Does anything supply a connecting thread through these occurrences? Yes, the disappearance of the U.S. supply surplus is that connecting event.  When COVID hit, oil prices dropped below $30/B and natural gas dipped below $2/MBTUs.  Unsurprisingly, drilling and fracking went into sharp decline.  Oil production fell almost 3 MB/D while natural gas output dropped from 96 BCF/D to below 90 BCF/D.  This market-driven event coincided with the further adoption of the perspective mentioned earlier – that stopping natural gas infrastructure and drilling was conducive to promoting the Energy Transition.  Major inter-state natural gas pipelines, like the Atlantic Coast and PennEast lines were abandoned after relentless court challenges and permitting delays convinced sponsors the projects were impractical.  Other markets moved to restrict natural gas hookups for new construction.  The Biden administration moved to restrict drilling on Federal lands and major Wall Street players like Black Rock reinforced efforts to restrict capital flows to fossil fuel developers.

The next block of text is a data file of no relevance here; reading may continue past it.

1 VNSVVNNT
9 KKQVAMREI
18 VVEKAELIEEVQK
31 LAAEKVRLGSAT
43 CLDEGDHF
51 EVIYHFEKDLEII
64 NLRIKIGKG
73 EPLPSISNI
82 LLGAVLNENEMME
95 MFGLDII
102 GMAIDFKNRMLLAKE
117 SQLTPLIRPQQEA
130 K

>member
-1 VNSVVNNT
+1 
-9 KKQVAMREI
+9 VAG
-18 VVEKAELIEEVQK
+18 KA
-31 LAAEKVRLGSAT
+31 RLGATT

These, and similar events too numerous to mention, have accomplished something the natural gas industry could seldom do on its own – show discipline in its capital spending.  If this were a normal commodity cycle, the drillers would be out spending and drilling with gusto.  But, they are not doing so.  Like OPEC, they are taking their time restoring production to the market.

It should thus come as no surprise that, with the U.S. surplus gone and the industry committing new capital cautiously, OPEC and Russia are deploying the leverage they have recovered.  For OPEC, that’s allowing prices to firm towards $80+/B for oil.  For gas producers like Qatar and Russia, that means rationing supplies while LNG prices rise north of $10/MBTUs for European deliveries.  Meanwhile, LNG prices soar higher in Asia, with spot prices setting a record at $34.37/MBTU on September 30.